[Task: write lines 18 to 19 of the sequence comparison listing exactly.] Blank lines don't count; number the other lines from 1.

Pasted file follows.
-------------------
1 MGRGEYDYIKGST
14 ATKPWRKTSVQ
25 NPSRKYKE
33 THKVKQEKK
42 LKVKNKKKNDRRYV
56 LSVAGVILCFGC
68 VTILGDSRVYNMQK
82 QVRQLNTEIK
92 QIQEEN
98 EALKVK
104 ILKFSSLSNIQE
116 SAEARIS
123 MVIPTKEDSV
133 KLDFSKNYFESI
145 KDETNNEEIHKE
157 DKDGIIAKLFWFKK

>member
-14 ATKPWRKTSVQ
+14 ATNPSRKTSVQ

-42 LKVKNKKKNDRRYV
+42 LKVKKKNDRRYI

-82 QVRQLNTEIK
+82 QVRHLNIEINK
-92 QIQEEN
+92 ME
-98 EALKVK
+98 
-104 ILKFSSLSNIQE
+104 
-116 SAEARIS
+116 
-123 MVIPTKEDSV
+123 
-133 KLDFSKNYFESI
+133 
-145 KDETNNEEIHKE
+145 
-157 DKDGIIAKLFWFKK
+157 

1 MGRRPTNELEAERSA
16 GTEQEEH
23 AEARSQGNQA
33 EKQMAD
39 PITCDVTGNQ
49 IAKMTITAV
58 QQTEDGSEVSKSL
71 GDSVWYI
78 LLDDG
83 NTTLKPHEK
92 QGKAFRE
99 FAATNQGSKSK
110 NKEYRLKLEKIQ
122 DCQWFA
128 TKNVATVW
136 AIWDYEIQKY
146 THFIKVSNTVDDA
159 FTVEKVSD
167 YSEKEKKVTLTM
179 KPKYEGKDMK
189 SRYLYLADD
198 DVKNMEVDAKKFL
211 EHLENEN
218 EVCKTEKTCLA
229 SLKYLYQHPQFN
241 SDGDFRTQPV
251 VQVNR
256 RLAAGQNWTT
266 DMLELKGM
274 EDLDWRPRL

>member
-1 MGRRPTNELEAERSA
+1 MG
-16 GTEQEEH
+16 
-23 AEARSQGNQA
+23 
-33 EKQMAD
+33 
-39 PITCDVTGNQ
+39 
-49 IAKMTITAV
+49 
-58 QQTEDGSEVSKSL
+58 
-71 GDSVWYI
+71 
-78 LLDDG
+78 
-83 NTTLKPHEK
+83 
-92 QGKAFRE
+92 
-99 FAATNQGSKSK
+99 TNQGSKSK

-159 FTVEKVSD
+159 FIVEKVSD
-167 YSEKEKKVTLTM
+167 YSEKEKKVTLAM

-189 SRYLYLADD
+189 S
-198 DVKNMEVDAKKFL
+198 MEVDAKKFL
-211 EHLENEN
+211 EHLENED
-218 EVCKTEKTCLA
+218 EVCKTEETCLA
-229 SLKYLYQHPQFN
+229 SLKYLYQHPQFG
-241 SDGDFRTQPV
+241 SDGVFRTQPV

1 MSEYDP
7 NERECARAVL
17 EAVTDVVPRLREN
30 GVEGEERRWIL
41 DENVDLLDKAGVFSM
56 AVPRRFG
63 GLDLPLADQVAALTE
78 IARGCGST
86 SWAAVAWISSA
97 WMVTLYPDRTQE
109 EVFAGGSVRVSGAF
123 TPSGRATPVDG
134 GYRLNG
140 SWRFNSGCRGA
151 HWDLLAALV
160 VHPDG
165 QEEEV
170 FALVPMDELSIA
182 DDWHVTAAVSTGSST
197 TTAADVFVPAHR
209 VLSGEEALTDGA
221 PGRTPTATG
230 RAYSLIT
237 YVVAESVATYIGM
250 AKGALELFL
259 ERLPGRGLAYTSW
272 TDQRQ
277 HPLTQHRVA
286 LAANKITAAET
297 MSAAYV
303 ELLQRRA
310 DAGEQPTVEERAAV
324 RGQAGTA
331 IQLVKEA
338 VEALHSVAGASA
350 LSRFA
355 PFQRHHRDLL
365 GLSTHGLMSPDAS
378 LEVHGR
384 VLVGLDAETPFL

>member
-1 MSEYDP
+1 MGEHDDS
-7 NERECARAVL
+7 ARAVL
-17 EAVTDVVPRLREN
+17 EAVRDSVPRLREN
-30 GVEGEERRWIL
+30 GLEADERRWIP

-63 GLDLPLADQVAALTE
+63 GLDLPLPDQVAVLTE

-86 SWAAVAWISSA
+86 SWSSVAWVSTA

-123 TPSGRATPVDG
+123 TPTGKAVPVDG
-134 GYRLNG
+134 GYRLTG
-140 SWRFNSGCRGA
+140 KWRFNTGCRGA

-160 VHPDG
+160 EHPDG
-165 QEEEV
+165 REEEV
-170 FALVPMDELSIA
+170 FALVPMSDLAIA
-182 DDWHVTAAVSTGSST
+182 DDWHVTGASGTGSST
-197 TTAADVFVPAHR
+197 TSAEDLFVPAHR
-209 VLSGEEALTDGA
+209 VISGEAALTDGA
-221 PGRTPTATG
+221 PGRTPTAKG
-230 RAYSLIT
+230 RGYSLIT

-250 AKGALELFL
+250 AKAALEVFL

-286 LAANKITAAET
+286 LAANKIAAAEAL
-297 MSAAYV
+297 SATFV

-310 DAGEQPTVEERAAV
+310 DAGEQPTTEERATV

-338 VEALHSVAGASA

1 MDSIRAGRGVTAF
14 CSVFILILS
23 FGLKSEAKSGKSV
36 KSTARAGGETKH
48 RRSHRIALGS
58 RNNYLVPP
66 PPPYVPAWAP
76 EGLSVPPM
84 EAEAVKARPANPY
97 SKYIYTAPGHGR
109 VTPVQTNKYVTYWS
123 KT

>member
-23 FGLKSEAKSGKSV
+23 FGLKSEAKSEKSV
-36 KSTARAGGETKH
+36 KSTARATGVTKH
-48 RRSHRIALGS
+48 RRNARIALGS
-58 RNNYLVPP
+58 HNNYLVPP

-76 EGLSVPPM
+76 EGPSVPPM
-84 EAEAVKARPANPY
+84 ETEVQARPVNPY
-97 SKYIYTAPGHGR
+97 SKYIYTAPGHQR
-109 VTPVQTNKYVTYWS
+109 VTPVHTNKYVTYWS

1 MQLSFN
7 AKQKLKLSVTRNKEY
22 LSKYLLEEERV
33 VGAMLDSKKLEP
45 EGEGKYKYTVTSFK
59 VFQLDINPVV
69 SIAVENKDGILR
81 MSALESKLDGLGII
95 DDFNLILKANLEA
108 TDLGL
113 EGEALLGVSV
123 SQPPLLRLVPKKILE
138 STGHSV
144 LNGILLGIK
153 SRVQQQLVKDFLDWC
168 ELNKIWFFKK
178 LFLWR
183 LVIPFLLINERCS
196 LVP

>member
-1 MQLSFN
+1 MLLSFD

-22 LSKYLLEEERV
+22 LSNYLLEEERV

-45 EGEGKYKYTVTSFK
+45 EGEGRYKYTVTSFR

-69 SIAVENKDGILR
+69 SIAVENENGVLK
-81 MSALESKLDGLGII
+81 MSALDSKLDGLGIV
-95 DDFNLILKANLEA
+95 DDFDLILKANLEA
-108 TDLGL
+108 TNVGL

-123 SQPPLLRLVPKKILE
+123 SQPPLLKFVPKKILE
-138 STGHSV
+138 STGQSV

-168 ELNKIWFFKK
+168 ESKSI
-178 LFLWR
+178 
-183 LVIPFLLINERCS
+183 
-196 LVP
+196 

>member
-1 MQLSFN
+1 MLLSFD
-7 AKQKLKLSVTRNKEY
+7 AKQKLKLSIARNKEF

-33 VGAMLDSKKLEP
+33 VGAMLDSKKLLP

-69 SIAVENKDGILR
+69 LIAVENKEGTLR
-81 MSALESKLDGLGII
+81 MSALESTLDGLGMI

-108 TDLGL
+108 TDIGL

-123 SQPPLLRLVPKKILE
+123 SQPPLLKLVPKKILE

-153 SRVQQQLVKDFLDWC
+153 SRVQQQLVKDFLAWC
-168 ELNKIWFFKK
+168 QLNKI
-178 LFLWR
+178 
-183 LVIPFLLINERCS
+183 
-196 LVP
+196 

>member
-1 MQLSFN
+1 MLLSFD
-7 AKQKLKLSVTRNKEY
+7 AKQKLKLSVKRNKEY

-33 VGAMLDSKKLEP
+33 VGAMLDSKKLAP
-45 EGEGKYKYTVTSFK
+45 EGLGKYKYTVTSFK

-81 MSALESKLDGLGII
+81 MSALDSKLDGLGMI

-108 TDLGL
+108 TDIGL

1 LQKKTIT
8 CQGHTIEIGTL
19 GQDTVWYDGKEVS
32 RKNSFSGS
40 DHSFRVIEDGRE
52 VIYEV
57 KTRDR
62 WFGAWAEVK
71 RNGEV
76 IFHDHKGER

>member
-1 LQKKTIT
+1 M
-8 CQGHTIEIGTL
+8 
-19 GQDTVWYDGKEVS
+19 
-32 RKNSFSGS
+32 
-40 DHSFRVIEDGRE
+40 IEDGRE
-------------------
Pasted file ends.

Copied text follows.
-14 ATKPWRKTSVQ
+14 ATNPSRKTSVQ